ISPRS Annals of the Photogrammetry, Remote Sensing and Spatial Information Sciences
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Articles | Volume V-1-2020
ISPRS Ann. Photogramm. Remote Sens. Spatial Inf. Sci., V-1-2020, 71–79, 2020
https://doi.org/10.5194/isprs-annals-V-1-2020-71-2020
ISPRS Ann. Photogramm. Remote Sens. Spatial Inf. Sci., V-1-2020, 71–79, 2020
https://doi.org/10.5194/isprs-annals-V-1-2020-71-2020

  03 Aug 2020

03 Aug 2020

ESTIMATING PM2.5 CONCENTRATIONS IN BRITISH COLUMBIA, CANADA DURING WILDFIRE SEASON USING SATELLITE OPTICAL DATA

S. N. Fatholahi1, Y. Gu1, M. Liu1, L. Ma1, Y. Chen2, and J. Li1,2 S. N. Fatholahi et al.
  • 1Mobile Sensing and Geodata Science Group, Department of Geography and Environmental Management, University of Waterloo, Waterloo, ON N2L 3G1, Canada
  • 2Fujian Key Laboratory of Sensing and Computing for Smart Cities, School of Informatics, Xiamen University, Xiamen, FJ361005, China

Keywords: Air pollution, PM2.5, Wildfires, MODIS, Geographically weighted regression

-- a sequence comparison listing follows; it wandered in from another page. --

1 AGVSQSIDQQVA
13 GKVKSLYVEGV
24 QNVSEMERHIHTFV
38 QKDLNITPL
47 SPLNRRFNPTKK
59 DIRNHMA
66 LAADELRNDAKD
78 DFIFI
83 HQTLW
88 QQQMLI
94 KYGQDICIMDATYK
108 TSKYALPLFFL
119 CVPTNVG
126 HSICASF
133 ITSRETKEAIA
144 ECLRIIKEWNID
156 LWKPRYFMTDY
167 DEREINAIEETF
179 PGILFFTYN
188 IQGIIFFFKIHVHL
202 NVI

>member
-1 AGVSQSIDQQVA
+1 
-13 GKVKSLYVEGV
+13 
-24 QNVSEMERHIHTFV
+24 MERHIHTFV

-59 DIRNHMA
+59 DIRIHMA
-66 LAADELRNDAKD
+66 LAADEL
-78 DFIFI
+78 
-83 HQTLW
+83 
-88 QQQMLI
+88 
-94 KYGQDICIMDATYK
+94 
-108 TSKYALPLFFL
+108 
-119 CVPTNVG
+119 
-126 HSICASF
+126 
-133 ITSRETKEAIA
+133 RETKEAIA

Abstract. British Columba, Canada experienced its record-breaking wildfire season in 2017. The wildfire smoke is one of the main sources of fine particles with diameters smaller than 2.5 μm (PM2.5). The rising level of PM2.5 concentrations during the wildfire season would considerable increase the risk of premature death, especially for people with weak immune systems. In this study, the satellite optical data collected from 3 km MODIS aerosol optical depth (AOD) products were adopted to estimate PM2.5 concentration levels derived from wildfires in British Columbia, Canada from July to September 2017. The satellite optical data were combined with ground station measurements, meteorological and supplementary data to estimate PM2.5 concentrations using the geographically weighted regression (GWR) model. Our results demonstrated that PM2.5 concentrations were the highest in July and August based on the estimation results of seasonal and monthly GWR models. It indicated that the application feasibility of MODIS AOD products in predicting PM2.5 concentrations during the wildfire season in British Columbia.